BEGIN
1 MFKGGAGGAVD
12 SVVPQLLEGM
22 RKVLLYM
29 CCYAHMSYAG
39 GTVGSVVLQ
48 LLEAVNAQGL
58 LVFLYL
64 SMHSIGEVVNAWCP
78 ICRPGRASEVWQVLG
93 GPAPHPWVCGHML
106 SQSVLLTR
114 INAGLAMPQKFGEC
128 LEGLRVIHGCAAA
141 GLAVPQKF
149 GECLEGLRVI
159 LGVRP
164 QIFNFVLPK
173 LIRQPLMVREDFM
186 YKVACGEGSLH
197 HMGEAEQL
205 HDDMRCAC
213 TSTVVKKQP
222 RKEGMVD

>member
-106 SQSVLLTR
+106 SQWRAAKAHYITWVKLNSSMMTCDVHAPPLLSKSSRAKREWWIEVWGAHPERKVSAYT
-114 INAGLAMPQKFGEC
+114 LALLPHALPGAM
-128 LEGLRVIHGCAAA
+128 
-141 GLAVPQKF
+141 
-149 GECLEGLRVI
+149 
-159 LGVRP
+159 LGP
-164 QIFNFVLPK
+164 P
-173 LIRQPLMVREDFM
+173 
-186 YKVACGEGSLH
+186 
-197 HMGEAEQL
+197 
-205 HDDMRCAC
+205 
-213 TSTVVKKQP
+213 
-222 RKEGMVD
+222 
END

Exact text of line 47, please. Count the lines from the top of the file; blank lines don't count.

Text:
-213 TSTVVKKQP